Universities also differ in the way in which they are physically laid out. Some are campus universities, which resemble self-contained student communities, whereas other universities have different buildings spread throughout the city which you may be required to travel between for lectures.
What’s more, you’ll find that whilst some university courses are heavily assessment-based, others are more weighted towards exams. Consider under which option you perform best and feel most comfortable. Then, use this criteria to narrow down your options further!
Think about finances
Wherever you choose to go to university will have a knock-on effect on your overall cost of living. It’s important to consider the financial implications of your chosen university destination to ensure you avoid any unwanted surprises! For instance, if you’re coming to the UK from abroad or moving to a different part of the country, you may be in for a shock when your first shopping bill ends up much more expensive than you were expecting. A useful way to determine the local cost of living is to search for the cost of a few staple household items, which will vary from city to city. This could include loo roll, a loaf of bread or a pint.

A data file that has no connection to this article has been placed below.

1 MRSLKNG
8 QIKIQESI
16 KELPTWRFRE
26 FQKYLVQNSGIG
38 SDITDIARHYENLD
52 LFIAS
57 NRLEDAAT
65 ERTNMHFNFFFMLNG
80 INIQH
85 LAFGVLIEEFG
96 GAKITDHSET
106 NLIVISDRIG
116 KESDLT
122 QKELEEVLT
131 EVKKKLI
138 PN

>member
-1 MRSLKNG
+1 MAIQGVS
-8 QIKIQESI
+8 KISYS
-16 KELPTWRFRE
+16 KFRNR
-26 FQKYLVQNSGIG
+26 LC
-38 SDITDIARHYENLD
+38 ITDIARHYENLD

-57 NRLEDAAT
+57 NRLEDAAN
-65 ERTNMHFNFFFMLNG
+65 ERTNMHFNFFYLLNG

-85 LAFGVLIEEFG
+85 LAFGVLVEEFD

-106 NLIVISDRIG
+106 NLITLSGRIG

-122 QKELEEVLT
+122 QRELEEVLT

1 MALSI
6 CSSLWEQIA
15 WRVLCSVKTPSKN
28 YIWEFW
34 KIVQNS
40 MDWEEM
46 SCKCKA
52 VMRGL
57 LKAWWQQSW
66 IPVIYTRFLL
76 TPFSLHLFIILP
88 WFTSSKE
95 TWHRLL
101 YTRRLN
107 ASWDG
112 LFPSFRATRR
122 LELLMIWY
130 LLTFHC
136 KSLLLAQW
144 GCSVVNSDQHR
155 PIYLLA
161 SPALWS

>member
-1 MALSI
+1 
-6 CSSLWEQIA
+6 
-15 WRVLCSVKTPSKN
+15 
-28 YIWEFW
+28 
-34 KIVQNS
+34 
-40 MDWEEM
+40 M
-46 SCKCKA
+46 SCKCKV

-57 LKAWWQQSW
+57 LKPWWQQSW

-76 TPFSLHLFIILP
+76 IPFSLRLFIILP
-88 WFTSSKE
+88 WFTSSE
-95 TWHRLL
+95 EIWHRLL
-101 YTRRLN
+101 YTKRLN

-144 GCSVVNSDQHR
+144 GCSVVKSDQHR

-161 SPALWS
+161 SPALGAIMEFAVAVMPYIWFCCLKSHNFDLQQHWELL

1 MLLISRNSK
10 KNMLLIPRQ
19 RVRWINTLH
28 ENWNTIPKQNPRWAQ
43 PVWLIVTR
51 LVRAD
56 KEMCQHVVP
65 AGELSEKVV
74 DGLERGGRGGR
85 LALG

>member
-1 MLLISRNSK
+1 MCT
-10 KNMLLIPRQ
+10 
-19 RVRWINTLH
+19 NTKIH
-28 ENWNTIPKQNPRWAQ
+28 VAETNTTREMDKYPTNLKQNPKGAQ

Think about what extras your uni offers
Once you’ve managed to shortlist a few universities, determine which one is right for you by looking at what they can offer beyond your studies. Most higher education institutions will have a diverse range of societies – from competitive sports to debate societies, as well as film, cocktail and vegan societies. Pretty much whatever you can think of, there’s a society for it! Find out what’s on offer that matches your interests, hobbies, lifestyle, heritage or dream profession. One of our true student ambassadors - Niamh - wrote an article about the benefits of joining a university society, which you can find here.
Alongside societies, there are programs offered by various universities that you may find help steer you towards a certain one. For instance, if you are keen to get as much hands-on experience as possible, your best option may be to go for a university that offers sandwich courses, which include a placement year in industry. Additionally, if you’d love the chance to study abroad, you may prefer a university that is linked to Erasmus study abroad programmes, or has partner universities which you can relocate to for a semester in another country.
Overall, there's a lot to think about, but it doesn't have to be daunting! Figure out what's important to you, and chances are you'll find a university and course that couldn't be better for you.
We hope this helps to make the whole process of deciding on a university a little less overwhelming! You won’t get the full experience and truly know whether a university is right for you until you actually go there, but as shown above, there are plenty of ways which can help steer you in the right direction.